The motive is puzzling pleasure

January 08, 2004|by ANDREA ROWLAND

If you're looking for a different kind of fun but aren't sure what to do, here's a clue: Sleuth.

Interactive murder mystery parties - whether staged informally at home or during weekend getaways - give amateur detectives a chance to flex their intellectual muscles, enter the mysterious worlds of their favorite crime fiction writers, dress up in period garb, and gather with friends old and new for an unforgettable experience, said veteran mystery game writer and player Steve Hatherley, founder of on the Web.

"Interactive murder mystery games are a chance to leave the drudge of everyday life behind, dress up and become someone completely different," he said. "The parties give people the chance to be (like famous fictional detectives) Inspector Morse, or Miss Marple or Poirot."

Some murder mystery events - including Murder Mystery Weekends at Allenberry Resort and Playhouse in Boiling Springs, Pa. - feature professional actors portraying suspects, detectives and victims while guests try to help solve the crime. Others, including the murder mystery weekends that Pittsburgh-based Deadly Affairs hosts at the Hilltop House Hotel in Harpers Ferry, W.Va., cast guests in deadly dramas organized and facilitated by professional mystery gamers. Then there are murder mystery games written solely for novice players, such as those Hatherley has been crafting for the past decade.


Those interactive events generally work this way:

  • Each guest receives his or her character's background information at or prior to the start of the game. Murderers know who they are up front, and organizers usually have the option of knowing the identity of the culprit. Hatherley recommends that people hosting the games refrain from looking at the solution. It makes the game more fun for hosts, he said.

  • In addition to solving the crime, players usually have other goals. For example, they might want to get as much money as they can, blackmail other players, or recover documents that might incriminate them.

    "The wide variety of goals makes each interactive game very different," Hatherley said. "The guests decide themselves how to approach and achieve their goals. They won't all be successful because many goals will be mutually exclusive, but it does mean that the outcome for each character is largely in their own hands."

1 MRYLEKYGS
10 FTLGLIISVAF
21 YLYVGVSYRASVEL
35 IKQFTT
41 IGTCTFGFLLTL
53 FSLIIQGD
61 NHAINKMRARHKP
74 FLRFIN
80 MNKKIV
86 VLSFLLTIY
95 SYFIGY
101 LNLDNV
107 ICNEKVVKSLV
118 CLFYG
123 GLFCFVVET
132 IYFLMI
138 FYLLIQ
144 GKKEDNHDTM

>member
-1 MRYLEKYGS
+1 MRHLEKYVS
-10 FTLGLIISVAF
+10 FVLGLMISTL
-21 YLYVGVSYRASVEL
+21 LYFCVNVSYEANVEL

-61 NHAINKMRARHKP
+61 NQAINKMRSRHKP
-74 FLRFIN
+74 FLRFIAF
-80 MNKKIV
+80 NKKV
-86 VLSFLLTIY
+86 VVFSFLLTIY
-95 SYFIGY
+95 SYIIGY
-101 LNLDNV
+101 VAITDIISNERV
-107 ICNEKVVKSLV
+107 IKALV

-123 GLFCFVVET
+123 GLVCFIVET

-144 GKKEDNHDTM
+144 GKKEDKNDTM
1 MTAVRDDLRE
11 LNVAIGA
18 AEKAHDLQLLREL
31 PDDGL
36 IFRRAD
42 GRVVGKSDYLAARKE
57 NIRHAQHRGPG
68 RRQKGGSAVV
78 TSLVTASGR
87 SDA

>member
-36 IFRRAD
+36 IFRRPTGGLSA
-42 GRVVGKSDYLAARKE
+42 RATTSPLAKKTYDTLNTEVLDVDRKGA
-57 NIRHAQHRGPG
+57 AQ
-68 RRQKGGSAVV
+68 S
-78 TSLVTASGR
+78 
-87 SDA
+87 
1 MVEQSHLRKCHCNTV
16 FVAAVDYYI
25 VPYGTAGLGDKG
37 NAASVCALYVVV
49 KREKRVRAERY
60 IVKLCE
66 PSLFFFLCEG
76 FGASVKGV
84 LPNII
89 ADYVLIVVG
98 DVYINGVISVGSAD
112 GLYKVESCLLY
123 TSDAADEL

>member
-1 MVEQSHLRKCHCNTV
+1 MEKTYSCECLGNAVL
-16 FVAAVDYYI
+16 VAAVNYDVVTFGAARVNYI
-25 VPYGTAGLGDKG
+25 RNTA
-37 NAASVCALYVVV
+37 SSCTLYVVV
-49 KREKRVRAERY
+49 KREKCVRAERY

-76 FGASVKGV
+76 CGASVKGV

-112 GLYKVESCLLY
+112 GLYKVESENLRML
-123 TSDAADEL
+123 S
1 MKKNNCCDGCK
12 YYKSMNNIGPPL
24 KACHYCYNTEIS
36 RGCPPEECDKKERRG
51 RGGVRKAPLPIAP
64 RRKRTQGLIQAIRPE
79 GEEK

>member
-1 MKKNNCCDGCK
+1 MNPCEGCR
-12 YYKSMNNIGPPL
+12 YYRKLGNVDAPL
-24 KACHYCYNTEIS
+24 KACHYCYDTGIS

• A prize usually is awarded to the amateur sleuth who guesses the perpetrator of the crime; players who meet their goals also might win prizes, Hatherley said.

Kam Gillespie, owner of Haley Farm Bed & Breakfast in Oakland, Md., has participated in murder mysteries staged by professional actors and those in which she and other guests portrayed the mystery's characters. She prefers the latter.

"For me it was like being in an Agatha Christie movie, and I love being able to guess who did it before every one else. I drive people crazy at movies as I can usually guess the ending before the punch line," Gillespie said. "It's also a great opportunity to be a ham and overact. Instead of being a voyeur, you are actually in the drama."

To prepare for murder mystery weekends at her inn, Gillespie purchases and modifies a script, changing the main plot and adding some new characters. She sends character parts to murder mystery guests about a month before they arrive at the inn, she said.

"I like to create an atmosphere like 'Murder on the Orient Express,'" Gillespie said.

That's what Bob Crawford's been doing for the past 14 years at Allenberry Resort and Playhouse. If you've attended a Murder Mystery Weekend at Allenberry, you probably know Crawford as Boiling Springs Police Chief Lester Gunter, a bumbling investigator who always manages - somehow - to finger the culprits and set the record straight. In addition to acting in Allenberry's popular murder mysteries, Crawford, of Mechanicsburg, Pa., writes them.

His newest whodunit script, "The Mystery of The Cash Cow," casts Allenberry guests as participants in a telethon scheduled to fund research on a mystical and elusive creature called a Whowow. But as the entertaining telethon continues, it becomes clear that the Whowow isn't the only endangered animal. Professional actors mingle incognito with guests as they arrive for the weekend, throughout which the plot twists and thickens as secrets, suspects - and corpses - continue to crop up.

"We go through quite a bit of stage blood over the weekend," Crawford said.

Guests are charged with discovering the clues that point to the identity of the killer and motive for the crime. Copious note-taking is common, Crawford said.

Solving the crime isn't. Only about 20 percent of guests crack the cases, said Al Hasis of Deadly Affairs.

Interactive murder mysteries "are far more convoluted than (the board game) Clue ever was," he said. "It's not easily discerned who has set up this chain of events."

"Motive usually stumps people," Crawford added.

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